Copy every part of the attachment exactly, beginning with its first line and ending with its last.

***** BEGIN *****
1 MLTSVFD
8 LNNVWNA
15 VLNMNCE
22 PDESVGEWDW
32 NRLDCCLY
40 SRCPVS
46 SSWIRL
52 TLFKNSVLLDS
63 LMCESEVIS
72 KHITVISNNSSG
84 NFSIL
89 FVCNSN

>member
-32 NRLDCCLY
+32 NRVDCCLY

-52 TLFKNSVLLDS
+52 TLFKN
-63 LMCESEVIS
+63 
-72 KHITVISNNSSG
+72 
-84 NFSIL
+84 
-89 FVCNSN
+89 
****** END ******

1 MLTSVFD
8 LNNVWNA
15 VLNMNCE
22 PDESVGEWDW
32 NRLDCCLY
40 SRCPVS
46 SSWIRL
52 TLFKNSVLLDS
63 LMCESEVIS
72 KHITVISNNSSG
84 NFSIL
89 FVCNSN

>member
-32 NRLDCCLY
+32 NRVDCCLY

-52 TLFKNSVLLDS
+52 TLFKN
-63 LMCESEVIS
+63 
-72 KHITVISNNSSG
+72 
-84 NFSIL
+84 
-89 FVCNSN
+89 